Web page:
At what age does a horse become “aged” or “senior” with respect to nutrition? At 10? 15? 20?

NRC 2007 suggests 3 ways in which “old age” can be defined:

  1. chronologic – number of years from birth
  2. physiologic – the decline in physiologic functions as the threshold for old age
  3. demographic – reflects an age-group population within the whole horse population.

Many nutritional studies done on older horses have arbitrarily used 20 years of age as the threshold for “aged” or “senior”. NRC 2007 suggests the best way to define this population of horses may be a combination of chronological age and physiological signs of aging.

Some physical signs of aging are:

  1. Loss of body score (body condition or body fat)
  2. Graying of the haircoat, especially on the muzzle and around the eyes
  3. Loss of muscle along the topline – may lead to a “swaybacked” appearance
  4. Hollowing out above the eyes
  5. Dental disease and/or loss of teeth

Loss of body condition and muscle along the topline could be related to less efficient processing of certain nutrients in the older horse, most notably protein. Tribute Equine Nutrition, as well as others, has found improving the amino acid balance in the older horse may help reverse such changes.

Other research has shown potential diminished ability to digest fiber and absorb phosphorous with age. There is conflicting evidence on age-related differences in Vitamin C status between young and older horses, but adding an antioxidant like Vitamin C to older-horse diets will not be deleterious and may help with body cell health.

Older horses are also prone to Cushing’s Disease (or Syndrome), which is discussed in a separate article. Hyperglycemia (elevated blood glucose) and hyperinsulinemia (elevated blood insulin) can be associated with Cushing’s Disease, but can also occur in other metabolic conditions such as Insulin Resistance (IR) or Equine Metabolic Syndrome (EMS), also discussed more fully in other articles.

In addition, Cushing’s horses often lose muscle mass to a higher degree than a normal aging horse. Again, improving the amino acid balance (not just feeding MORE protein) can help reverse the loss of or maintain muscle mass.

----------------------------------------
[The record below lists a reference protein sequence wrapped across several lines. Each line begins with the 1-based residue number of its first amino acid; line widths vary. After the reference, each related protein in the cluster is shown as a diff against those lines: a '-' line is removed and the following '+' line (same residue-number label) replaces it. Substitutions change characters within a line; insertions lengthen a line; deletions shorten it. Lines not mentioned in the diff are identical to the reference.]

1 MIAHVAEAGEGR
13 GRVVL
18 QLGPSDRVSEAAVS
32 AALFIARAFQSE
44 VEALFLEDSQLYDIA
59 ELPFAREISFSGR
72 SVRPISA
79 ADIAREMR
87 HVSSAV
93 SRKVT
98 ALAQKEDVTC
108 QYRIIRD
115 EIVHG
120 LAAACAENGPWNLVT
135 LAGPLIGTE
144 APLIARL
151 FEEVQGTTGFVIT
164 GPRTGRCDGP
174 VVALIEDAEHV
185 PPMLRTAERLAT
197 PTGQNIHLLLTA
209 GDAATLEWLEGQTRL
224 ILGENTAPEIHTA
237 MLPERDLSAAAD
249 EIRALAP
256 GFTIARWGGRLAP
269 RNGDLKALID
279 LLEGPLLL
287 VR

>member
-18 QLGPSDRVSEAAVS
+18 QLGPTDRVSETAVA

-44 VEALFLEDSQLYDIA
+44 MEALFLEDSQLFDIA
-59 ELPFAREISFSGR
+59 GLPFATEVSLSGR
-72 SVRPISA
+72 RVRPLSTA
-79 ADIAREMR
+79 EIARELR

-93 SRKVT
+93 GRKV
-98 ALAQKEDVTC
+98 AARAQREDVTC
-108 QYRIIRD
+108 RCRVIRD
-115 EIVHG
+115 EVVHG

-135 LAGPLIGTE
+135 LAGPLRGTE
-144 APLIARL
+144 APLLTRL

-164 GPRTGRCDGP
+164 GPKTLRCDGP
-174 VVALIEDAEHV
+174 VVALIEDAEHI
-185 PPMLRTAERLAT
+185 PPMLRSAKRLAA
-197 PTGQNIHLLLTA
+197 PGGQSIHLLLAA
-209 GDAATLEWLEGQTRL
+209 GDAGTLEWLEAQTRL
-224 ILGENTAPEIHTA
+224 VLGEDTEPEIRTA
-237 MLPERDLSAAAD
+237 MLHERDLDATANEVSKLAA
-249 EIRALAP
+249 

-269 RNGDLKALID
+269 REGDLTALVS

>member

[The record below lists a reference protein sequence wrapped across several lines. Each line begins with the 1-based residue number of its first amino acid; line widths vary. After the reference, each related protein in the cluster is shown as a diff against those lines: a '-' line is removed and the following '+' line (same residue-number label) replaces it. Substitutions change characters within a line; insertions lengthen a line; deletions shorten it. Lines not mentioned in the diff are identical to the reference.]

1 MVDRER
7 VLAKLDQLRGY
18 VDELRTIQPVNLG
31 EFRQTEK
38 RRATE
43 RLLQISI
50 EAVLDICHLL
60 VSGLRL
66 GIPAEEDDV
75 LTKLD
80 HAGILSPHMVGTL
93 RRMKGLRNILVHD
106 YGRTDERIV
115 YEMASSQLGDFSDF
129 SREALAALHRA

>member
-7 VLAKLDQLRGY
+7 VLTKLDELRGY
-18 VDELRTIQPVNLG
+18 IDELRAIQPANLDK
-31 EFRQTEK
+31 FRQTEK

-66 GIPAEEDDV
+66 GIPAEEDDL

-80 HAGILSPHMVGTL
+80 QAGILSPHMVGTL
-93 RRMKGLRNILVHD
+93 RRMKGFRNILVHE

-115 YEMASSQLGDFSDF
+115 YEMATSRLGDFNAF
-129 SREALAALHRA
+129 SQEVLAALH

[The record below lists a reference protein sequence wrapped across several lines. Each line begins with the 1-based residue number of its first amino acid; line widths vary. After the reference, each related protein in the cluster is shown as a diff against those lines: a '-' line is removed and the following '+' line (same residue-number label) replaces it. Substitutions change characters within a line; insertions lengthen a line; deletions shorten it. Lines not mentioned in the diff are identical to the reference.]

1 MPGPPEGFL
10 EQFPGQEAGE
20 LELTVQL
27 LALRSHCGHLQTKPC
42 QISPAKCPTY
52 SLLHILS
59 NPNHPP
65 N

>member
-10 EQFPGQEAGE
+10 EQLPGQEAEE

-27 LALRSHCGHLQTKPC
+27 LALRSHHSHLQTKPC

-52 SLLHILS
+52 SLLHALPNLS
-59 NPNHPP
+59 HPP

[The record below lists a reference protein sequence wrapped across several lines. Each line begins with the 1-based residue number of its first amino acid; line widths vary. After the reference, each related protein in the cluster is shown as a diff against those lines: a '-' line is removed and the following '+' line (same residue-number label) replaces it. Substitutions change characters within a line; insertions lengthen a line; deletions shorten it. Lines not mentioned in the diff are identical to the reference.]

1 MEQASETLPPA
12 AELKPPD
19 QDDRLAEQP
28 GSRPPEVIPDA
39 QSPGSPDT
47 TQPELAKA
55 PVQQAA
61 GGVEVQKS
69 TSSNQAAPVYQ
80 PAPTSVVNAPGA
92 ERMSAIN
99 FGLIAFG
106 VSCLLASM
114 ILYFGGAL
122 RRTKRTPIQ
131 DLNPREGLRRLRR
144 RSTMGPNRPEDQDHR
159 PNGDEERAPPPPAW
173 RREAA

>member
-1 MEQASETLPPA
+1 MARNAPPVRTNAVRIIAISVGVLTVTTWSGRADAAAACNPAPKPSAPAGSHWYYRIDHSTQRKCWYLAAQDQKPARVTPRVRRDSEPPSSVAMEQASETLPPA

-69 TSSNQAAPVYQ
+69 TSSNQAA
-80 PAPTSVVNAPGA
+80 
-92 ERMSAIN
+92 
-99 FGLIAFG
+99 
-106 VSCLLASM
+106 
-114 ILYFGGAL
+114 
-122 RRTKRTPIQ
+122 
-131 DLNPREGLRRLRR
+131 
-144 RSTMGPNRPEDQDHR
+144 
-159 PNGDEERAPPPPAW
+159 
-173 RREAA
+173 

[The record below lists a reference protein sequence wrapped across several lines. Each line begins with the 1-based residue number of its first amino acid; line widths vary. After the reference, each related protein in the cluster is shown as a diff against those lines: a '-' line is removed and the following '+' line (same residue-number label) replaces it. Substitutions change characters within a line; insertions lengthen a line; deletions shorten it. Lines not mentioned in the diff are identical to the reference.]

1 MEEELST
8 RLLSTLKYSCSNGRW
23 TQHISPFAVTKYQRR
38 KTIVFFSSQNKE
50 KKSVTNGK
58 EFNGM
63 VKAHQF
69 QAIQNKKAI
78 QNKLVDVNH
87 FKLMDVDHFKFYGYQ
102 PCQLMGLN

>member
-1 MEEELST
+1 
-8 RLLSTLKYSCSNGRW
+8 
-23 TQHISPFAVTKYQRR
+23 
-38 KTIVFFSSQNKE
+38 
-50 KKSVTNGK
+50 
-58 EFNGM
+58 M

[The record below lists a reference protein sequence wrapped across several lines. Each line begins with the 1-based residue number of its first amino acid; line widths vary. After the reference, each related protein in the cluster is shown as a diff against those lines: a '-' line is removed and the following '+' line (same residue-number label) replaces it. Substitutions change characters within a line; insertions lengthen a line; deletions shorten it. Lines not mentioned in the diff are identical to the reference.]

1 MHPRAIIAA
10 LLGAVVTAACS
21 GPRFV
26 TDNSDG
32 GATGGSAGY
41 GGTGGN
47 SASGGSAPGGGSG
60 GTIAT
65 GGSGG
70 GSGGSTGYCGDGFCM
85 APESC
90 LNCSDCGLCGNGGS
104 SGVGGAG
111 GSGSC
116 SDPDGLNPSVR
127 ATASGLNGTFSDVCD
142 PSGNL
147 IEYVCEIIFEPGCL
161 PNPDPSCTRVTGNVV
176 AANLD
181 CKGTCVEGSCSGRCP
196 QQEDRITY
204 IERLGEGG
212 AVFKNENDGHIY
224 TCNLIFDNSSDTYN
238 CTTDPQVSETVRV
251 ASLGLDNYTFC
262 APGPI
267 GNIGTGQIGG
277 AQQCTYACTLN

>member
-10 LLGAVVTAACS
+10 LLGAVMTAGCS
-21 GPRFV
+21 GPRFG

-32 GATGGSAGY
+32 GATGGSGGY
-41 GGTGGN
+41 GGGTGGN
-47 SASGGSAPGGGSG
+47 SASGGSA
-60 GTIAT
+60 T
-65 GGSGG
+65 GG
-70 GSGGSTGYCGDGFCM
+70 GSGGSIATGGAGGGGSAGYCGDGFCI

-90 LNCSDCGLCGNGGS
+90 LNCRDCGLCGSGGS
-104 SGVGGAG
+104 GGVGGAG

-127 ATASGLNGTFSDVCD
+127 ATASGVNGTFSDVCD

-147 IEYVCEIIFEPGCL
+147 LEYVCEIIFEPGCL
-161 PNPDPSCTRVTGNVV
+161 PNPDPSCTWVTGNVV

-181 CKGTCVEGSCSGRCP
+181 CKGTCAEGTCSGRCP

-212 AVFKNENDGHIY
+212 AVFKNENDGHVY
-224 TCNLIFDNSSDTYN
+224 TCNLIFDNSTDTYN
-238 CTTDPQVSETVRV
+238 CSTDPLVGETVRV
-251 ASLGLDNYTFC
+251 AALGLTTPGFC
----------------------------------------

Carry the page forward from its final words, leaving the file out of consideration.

Providing calories in the form of highly digestible fiber from sources like beet pulp, soy hulls and dehydrated alfalfa meal, as well as from fat, can lessen the dietary effects on blood glucose and insulin in affected horses. Dental issues also likely to contribute to poorer digestion in the older horse, especially fiber digestibility.
Though a number of nutritional studies have been done on older horses, there is not enough evidence to support age-related changes in nutrient requirements, according to the NRC 2007 Committee on Horse Nutrition.

Regardless, some evidence suggests there may be some effects of aging on nutrient metabolism, and formulating diets for older horses using this information is certainly not harmful, and may help.

Suggestions for TOTAL diet – hay and grain combined (dry matter basis):

  1. 12-14% protein. Make sure protein QUALITY is high.
  2. 03. – 0.4% phosphorous.
  3. 0.6 – 0.8% calcium.
  4. increase Vitamin C?

Management suggestions:

If the horse can still eat hay:

  1. Use higher fat, and/or heat-processed feed (like extruded or pelleted)
  2. Extrusion/heat-processing increases foregut digestibility
  3. Assure adequate intake of all other vitamins and minerals
  4. Offer free-choice vitamin/mineral mix designed for horses eating grass hay

Tribute Suggestions:

If the horse cannot eat hay (leaves wads of hay by feeder – “quidding”)

  1. Feed complete feed with highly digestible fiber
    • beet pulp
    • dehydrated alfalfa meal
    • soy hulls
  2. Assure high quality sources of protein, vitamins and minerals
    • soybean meal
    • appropriate chelated minerals
  3. If horse can’t chew well, can make slurry of complete (and/or) extruded feed
  4. Feed at least 4x a day
  5. Total intake should be 1.5 – 2.0% of horse’s body weight (15 – 20 lbs. For 1,000 lb. Horse)

Tribute Suggestions:

D.J. Burke, Ph.D.